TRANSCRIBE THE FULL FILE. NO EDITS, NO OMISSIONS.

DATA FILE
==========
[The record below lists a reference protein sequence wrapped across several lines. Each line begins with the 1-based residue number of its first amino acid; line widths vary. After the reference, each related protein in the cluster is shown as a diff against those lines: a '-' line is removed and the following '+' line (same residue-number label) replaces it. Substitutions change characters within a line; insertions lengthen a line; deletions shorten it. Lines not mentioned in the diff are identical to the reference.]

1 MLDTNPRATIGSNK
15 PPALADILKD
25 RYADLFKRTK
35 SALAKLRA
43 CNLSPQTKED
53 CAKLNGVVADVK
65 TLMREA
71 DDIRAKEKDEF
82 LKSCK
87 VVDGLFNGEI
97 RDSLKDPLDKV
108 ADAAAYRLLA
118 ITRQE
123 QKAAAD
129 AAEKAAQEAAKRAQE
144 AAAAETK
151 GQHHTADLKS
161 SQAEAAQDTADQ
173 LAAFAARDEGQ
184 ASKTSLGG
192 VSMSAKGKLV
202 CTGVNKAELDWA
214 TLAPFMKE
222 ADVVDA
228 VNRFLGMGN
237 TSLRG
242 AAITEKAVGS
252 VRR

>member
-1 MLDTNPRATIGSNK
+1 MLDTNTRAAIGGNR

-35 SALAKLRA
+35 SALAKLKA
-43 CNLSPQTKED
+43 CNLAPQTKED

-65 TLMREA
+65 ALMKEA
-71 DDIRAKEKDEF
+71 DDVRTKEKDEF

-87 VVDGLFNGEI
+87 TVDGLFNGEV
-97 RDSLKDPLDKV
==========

[The record below lists a reference protein sequence wrapped across several lines. Each line begins with the 1-based residue number of its first amino acid; line widths vary. After the reference, each related protein in the cluster is shown as a diff against those lines: a '-' line is removed and the following '+' line (same residue-number label) replaces it. Substitutions change characters within a line; insertions lengthen a line; deletions shorten it. Lines not mentioned in the diff are identical to the reference.]

1 MLDTNPRATIGSNK
15 PPALADILKD
25 RYADLFKRTK
35 SALAKLRA
43 CNLSPQTKED
53 CAKLNGVVADVK
65 TLMREA
71 DDIRAKEKDEF
82 LKSCK
87 VVDGLFNGEI
97 RDSLKDPLDKV
108 ADAAAYRLLA
118 ITRQE
123 QKAAAD
129 AAEKAAQEAAKRAQE
144 AAAAETK
151 GQHHTADLKS
161 SQAEAAQDTADQ
173 LAAFAARDEGQ
184 ASKTSLGG
192 VSMSAKGKLV
202 CTGVNKAELDWA
214 TLAPFMKE
222 ADVVDA
228 VNRFLGMGN
237 TSLRG
242 AAITEKAVGS
252 VRR

>member
-1 MLDTNPRATIGSNK
+1 MLDTNTRAAIGGNR

-35 SALAKLRA
+35 SALAKLKA
-43 CNLSPQTKED
+43 CNLAPQTKED

-65 TLMREA
+65 ALMKEA
-71 DDIRAKEKDEF
+71 DDVRTKEKDEF

-87 VVDGLFNGEI
+87 TVDGLFNGEV
-97 RDSLKDPLDKV